Ministers consider case for David Kelly death inquest
Ministers have met to discuss whether to release information about the death of government scientist Dr David Kelly and to hold a formal inquest.
It is understood Justice Secretary Ken Clarke is considering whether to release papers on Dr Kelly's autopsy.
The weapons expert's body was found in 2003 near his Oxfordshire home after he was exposed as the source of a BBC story on the grounds for war in Iraq.
In his 2004 inquiry, Lord Hutton found that Dr Kelly had committed suicide.
But several legal and medical experts have questioned the official cause of death, given as a haemorrhage, and called for an official inquest to take place.
The then Prime Minister Tony Blair asked Lord Hutton to conduct an investigation into Dr Kelly's death instead of an inquest.
Mr Clarke met Lord Hutton on Tuesday and Attorney General Dominic Grieve on Wednesday to discuss the case.
BBC home affairs correspondent Danny Shaw said it was understood that no decision has been reached on whether to release medical papers or to ask the High Court to order a fresh inquest, and that further discussions were required.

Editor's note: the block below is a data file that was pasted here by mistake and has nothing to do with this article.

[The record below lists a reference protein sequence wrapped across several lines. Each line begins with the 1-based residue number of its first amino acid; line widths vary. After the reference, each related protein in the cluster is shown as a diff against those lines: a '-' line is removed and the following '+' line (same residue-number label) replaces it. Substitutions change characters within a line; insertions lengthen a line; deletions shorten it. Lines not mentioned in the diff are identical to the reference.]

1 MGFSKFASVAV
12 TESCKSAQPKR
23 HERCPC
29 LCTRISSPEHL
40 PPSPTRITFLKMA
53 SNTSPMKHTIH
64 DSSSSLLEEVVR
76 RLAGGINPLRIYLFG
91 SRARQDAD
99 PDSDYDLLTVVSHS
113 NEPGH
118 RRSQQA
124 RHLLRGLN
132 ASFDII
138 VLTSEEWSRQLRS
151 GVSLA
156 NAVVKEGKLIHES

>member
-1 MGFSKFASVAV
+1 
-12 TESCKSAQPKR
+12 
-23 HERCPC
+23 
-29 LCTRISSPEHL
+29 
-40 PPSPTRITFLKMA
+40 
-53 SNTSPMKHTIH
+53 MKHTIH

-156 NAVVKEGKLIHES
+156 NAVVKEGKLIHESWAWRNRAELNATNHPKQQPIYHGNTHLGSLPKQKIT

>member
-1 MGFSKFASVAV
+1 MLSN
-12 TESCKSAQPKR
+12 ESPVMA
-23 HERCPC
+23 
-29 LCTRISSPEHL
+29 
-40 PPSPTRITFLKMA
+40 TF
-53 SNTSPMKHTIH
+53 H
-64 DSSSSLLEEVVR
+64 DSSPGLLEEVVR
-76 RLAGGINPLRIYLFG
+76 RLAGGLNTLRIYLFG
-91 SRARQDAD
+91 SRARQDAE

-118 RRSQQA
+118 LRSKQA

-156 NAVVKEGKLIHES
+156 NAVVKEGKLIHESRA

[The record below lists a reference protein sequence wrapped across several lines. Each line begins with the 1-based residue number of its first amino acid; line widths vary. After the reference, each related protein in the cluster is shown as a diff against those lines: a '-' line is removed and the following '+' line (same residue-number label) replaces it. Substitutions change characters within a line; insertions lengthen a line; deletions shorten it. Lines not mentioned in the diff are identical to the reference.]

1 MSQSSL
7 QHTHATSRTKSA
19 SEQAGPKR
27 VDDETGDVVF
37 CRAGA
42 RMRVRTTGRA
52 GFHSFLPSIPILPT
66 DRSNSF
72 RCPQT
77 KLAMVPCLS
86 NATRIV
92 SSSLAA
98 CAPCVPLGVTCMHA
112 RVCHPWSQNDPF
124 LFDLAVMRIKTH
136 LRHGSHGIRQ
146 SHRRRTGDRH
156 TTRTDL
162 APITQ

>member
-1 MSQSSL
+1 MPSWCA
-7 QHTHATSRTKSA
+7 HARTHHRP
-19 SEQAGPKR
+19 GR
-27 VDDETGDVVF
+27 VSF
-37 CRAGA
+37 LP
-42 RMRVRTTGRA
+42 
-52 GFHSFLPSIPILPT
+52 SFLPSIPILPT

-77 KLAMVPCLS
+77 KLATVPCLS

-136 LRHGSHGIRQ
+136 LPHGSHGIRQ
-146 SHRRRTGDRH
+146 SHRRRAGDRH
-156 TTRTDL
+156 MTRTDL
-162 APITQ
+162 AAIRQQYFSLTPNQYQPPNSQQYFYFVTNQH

A spokesman for the Ministry of Justice said a request for the release of medical papers was "currently under consideration".
Lord Hutton's inquiry found 59-year-old Dr Kelly died from blood loss after slashing his wrist with a blunt gardening knife.
But several legal and medical professionals have questioned the verdict as "extremely unlikely" in the light of new evidence.
In a letter to the Times earlier this year, former coroner Michael Powers, a former deputy coroner Margaret Bloom, and Julian Bion, a professor of intensive care medicine, claimed Lord Hutton's conclusion was unsafe.
They argued the wound to Dr Kelly's wrist was unlikely to be life-threatening unless an individual had a blood-clotting deficiency as "insufficient blood would have been lost to threaten life".
But the pathologist who performed the post-mortem examination on Dr Kelly's body has insisted that his was a "textbook case" of suicide.
In August, Nicholas Hunt said the scientist's death was a "classic case of self-inflicted injury" and he believed an official inquest would confirm this.